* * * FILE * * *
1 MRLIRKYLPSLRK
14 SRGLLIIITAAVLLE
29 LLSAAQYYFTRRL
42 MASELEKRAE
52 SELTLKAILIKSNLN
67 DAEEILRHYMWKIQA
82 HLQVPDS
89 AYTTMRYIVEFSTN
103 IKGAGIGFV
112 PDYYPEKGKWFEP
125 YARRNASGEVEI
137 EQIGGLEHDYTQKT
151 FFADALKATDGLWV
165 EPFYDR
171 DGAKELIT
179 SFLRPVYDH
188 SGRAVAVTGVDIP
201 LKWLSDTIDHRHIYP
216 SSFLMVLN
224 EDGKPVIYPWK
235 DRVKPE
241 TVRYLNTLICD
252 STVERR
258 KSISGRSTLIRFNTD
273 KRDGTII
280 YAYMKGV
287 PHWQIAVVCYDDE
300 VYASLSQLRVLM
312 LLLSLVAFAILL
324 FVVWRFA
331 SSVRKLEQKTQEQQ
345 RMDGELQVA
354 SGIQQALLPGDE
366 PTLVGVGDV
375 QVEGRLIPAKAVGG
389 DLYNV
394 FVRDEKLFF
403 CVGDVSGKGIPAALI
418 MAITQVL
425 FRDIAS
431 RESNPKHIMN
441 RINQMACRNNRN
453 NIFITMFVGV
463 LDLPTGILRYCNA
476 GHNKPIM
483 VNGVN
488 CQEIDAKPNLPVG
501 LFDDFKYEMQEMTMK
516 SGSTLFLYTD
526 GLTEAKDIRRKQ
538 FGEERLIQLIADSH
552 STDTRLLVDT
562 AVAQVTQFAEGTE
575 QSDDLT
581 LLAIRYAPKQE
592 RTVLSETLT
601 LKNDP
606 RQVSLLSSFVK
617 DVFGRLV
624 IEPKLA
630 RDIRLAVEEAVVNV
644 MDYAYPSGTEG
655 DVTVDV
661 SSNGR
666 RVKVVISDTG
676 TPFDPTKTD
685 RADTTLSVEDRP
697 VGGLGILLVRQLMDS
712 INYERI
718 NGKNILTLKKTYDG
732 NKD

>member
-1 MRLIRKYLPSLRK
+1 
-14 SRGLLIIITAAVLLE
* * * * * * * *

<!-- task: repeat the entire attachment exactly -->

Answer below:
1 MRLIRKYLPSLRK
14 SRGLLIIITAAVLLE
29 LLSAAQYYFTRRL
42 MASELEKRAE
52 SELTLKAILIKSNLN
67 DAEEILRHYMWKIQA
82 HLQVPDS
89 AYTTMRYIVEFSTN
103 IKGAGIGFV
112 PDYYPEKGKWFEP
125 YARRNASGEVEI
137 EQIGGLEHDYTQKT
151 FFADALKATDGLWV
165 EPFYDR
171 DGAKELIT
179 SFLRPVYDH
188 SGRAVAVTGVDIP
201 LKWLSDTIDHRHIYP
216 SSFLMVLN
224 EDGKPVIYPWK
235 DRVKPE
241 TVRYLNTLICD
252 STVERR
258 KSISGRSTLIRFNTD
273 KRDGTII
280 YAYMKGV
287 PHWQIAVVCYDDE
300 VYASLSQLRVLM
312 LLLSLVAFAILL
324 FVVWRFA
331 SSVRKLEQKTQEQQ
345 RMDGELQVA
354 SGIQQALLPGDE
366 PTLVGVGDV
375 QVEGRLIPAKAVGG
389 DLYNV
394 FVRDEKLFF
403 CVGDVSGKGIPAALI
418 MAITQVL
425 FRDIAS
431 RESNPKHIMN
441 RINQMACRNNRN
453 NIFITMFVGV
463 LDLPTGILRYCNA
476 GHNKPIM
483 VNGVN
488 CQEIDAKPNLPVG
501 LFDDFKYEMQEMTMK
516 SGSTLFLYTD
526 GLTEAKDIRRKQ
538 FGEERLIQLIADSH
552 STDTRLLVDT
562 AVAQVTQFAEGTE
575 QSDDLT
581 LLAIRYAPKQE
592 RTVLSETLT
601 LKNDP
606 RQVSLLSSFVK
617 DVFGRLV
624 IEPKLA
630 RDIRLAVEEAVVNV
644 MDYAYPSGTEG
655 DVTVDV
661 SSNGR
666 RVKVVISDTG
676 TPFDPTKTD
685 RADTTLSVEDRP
697 VGGLGILLVRQLMDS
712 INYERI
718 NGKNILTLKKTYDG
732 NKD

>member
-1 MRLIRKYLPSLRK
+1 
-14 SRGLLIIITAAVLLE